As the city moves forward to take over the Aqua Indiana water utility in southwest Allen County, both sides need to remember that reaching an amicable and mutually beneficial agreement outside of the court system would be the ideal resolution for all concerned parties – city residents and Aqua Indiana customers as well as the company’s shareholders.
In the meantime, the Fort Wayne City Council should not get bogged down by procedural minutiae and should move decisively to begin condemnation proceedings against the privately held utility.
Representatives from both City Utilities and Aqua Indiana will press their case to City Council members at a public hearing on the condemnation ordinance on Tuesday. One issue of potential dispute that council members will need to grapple with is the condemnation procedure.
State law governing eminent domain, which changed recently, requires government entities seeking condemnation to determine there is a public necessity, complete an appraisal of the assets, make a final good-faith offer and then condemn the utility.
Advisers to the city believe the law allows the city to vote on the necessity of the takeover and vote for the condemnation at one time.
Aqua Indiana and its supporters on the council will push for the council to vote soon on the public necessity declaration but to wait for a condemnation vote later.
But City Utilities leaders are right to move forward with the condemnation as well.
Delaying a second vote will only result in mounting costs and would have no practical advantages.
Regardless, the city will get an appraisal of Aqua Indiana’s assets, and the City Council will have the final say on whether the purchase is made. If the price is too high, City Council always has the option to vote against the purchase.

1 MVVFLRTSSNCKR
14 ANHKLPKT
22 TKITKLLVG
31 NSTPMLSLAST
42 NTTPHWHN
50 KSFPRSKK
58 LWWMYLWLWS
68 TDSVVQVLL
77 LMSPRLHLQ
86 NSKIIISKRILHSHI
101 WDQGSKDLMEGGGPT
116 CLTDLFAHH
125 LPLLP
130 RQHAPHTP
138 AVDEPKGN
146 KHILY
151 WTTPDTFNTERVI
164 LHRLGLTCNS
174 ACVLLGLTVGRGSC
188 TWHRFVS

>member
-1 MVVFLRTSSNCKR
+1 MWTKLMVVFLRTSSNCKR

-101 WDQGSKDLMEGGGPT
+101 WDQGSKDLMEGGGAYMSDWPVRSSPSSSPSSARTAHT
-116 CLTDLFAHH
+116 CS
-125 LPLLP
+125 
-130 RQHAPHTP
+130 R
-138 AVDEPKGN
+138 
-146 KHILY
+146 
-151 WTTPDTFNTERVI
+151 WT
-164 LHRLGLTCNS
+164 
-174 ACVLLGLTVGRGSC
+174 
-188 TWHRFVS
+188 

Consider the city’s condemnation and purchase of Aqua’s northern utility. Five years later, the price the city paid remains the subject of a court battle that has already gone to the Indiana Supreme Court twice on purely procedural issues that Aqua Indiana raised, not the central question of whether the amount is correct.
Ideally, city officials wanted to wait until the court finalized the costs for that transaction before entering into another long and expensive battle for the southwest area.
But Mayor Tom Henry decided the city needed to move forward after Aqua Indiana was unable to meet residents’ water needs during the summer drought of 2012.
Southwest residents have long complained about Aqua Indiana’s high rates, poor water quality and low pressure. Aqua Indiana has spent millions of dollars to address the concerns. The water quality has improved, but problems persist.
There is room for a symbiotic accord. City Utilities has a superior ability to supply Aqua Indiana’s 12,000 customers in southwest Fort Wayne with plenty of high-quality water at a lower rate.
And Aqua Indiana has excess sewer capacity that could alleviate Fort Wayne sewage treatment concerns.
But unless and until agreement is reached, the city should move forward.